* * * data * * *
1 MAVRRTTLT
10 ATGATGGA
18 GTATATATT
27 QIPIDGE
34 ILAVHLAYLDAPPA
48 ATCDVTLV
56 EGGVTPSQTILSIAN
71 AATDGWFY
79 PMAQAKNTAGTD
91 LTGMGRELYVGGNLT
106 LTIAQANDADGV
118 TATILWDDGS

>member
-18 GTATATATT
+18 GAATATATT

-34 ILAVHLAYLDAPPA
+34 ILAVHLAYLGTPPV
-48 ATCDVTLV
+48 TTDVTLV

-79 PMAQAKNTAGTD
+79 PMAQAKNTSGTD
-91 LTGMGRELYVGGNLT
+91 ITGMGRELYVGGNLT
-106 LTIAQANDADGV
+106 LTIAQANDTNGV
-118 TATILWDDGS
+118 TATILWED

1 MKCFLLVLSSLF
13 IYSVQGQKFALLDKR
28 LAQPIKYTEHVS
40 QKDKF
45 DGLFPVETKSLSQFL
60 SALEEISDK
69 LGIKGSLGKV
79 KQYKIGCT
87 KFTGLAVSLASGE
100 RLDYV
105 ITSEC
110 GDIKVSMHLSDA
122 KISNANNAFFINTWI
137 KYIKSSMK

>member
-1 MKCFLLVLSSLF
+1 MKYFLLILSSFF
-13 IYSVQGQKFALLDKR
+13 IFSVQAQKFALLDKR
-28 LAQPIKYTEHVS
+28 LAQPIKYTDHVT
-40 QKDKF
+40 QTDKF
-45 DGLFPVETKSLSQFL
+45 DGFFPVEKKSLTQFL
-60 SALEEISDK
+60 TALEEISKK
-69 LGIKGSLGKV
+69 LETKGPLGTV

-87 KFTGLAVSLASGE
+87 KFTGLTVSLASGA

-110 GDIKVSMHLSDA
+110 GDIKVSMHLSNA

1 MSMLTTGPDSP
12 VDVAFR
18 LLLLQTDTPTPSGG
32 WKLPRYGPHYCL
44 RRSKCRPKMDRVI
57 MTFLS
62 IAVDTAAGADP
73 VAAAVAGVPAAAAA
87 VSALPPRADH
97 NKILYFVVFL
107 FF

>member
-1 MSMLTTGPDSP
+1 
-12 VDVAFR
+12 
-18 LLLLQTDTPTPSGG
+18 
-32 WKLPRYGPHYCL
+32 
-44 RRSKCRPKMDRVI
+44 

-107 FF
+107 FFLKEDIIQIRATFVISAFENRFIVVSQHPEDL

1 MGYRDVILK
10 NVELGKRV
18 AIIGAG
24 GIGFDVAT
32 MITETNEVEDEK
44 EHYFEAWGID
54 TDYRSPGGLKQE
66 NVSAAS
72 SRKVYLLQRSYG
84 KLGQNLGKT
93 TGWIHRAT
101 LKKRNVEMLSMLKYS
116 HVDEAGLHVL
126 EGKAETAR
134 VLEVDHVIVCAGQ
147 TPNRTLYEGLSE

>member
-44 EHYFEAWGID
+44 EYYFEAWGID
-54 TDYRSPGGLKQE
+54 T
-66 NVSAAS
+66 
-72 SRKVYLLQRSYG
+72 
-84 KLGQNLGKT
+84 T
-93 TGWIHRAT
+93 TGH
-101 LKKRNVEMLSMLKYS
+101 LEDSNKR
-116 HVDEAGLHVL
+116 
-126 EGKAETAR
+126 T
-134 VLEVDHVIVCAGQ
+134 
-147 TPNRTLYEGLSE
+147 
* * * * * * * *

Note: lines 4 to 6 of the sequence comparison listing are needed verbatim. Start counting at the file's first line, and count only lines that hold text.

27 QIPIDGE
34 ILAVHLAYLDAPPA
48 ATCDVTLV